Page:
How Many Angry Populists Does it Take to Run the Finance Industry?
My father in law asked me today what I thought about the AIG bonuses. I explained that I have no idea how things work at AIG or in the industry in general, so how could I possibly know whether they were excessive or not — all I know is that they were paid in accordance with valid contracts. Well, yeah, he replied, but it’s just ridiculous.
I went on: the finance industry is a mystery to everyone (even those in it), but there are lots of incredibly bright people there, and given the incentives they had (about which we now scream bloody murder) they were able to put untold thousands of families into homes and generally finance the lifestyle we are now upset over losing. Sure, we’re disappointed and want to blame the people who made it all possible.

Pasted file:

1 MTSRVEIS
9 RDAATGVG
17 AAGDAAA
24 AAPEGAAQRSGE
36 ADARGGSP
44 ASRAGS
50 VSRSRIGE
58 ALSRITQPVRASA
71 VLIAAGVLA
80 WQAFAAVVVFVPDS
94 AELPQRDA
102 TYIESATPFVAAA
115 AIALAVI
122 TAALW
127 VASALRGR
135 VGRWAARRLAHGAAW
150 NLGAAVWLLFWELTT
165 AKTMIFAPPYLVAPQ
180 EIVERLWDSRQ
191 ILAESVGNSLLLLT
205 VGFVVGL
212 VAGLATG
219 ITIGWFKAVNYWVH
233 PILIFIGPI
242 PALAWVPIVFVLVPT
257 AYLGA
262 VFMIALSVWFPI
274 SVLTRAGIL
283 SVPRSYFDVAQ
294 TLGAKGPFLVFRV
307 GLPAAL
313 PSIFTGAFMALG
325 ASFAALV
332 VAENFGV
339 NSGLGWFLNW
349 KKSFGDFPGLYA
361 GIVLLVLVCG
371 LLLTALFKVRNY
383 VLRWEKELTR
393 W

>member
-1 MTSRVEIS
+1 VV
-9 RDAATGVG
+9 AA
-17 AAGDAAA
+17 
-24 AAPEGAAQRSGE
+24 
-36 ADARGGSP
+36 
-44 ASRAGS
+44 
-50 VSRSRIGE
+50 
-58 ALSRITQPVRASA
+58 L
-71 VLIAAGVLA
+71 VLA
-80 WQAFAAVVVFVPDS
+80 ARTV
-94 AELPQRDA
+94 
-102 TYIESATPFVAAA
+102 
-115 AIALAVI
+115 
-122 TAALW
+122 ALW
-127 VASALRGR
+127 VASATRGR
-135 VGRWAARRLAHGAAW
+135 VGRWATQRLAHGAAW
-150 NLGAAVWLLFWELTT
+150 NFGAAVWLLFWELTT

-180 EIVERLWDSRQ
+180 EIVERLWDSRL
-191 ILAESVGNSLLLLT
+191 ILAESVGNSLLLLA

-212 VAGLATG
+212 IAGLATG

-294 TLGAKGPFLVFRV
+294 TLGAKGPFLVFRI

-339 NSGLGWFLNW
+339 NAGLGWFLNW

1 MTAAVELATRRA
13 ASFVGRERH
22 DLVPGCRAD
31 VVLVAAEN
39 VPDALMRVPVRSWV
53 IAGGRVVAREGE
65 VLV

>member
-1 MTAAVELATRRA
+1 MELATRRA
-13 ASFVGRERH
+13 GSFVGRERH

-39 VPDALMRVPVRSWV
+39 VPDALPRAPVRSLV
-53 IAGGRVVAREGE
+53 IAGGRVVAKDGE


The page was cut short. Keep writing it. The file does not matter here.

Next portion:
But would anyone have tolerated some wonk warning us, in the face of the possibility of untold egalitarian prosperity, that we could not have it all, because there’s a possibility all this sophisticated financing calculus had an error in it somewhere? He would have been run out of town on a rail for trying to keep the little guy down, for trying to dam up the river of wealth at just the moment when it finally looked to make it downstream to the middle and lower classes. Of course, NOW we know that it was all too good to be true. But no one could have kept us from trying out the experiment that, for nearly a decade, gave so many so much.
We have justification to be disappointed, frustrated, and upset with the finance industry. But if we want to be the recipient of any of its future opportunities for prosperity, we can’t go barrelling over the right of contract and politicizing corporate compensation structures.
All I know is, my father in law inflexibly replied, at the end of the day, I didn’t get those bonuses. So screw ’em.
So, for my father in law and anyone else who is anxious to see what it looks like when a pissed off populist mob runs the finance industry, enjoy the show.